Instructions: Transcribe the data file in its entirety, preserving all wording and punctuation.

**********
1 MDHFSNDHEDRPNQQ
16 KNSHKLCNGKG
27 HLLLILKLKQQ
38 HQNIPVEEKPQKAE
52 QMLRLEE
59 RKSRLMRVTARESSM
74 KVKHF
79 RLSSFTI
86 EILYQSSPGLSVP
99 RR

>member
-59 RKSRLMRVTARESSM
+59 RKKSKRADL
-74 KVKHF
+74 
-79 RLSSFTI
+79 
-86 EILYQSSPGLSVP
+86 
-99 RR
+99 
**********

1 MDHFSNDHEDRPNQQ
16 KNSHKLCNGKG
27 HLLLILKLKQQ
38 HQNIPVEEKPQKAE
52 QMLRLEE
59 RKSRLMRVTARESSM
74 KVKHF
79 RLSSFTI
86 EILYQSSPGLSVP
99 RR

>member
-59 RKSRLMRVTARESSM
+59 RKKSKRADL
-74 KVKHF
+74 
-79 RLSSFTI
+79 
-86 EILYQSSPGLSVP
+86 
-99 RR
+99 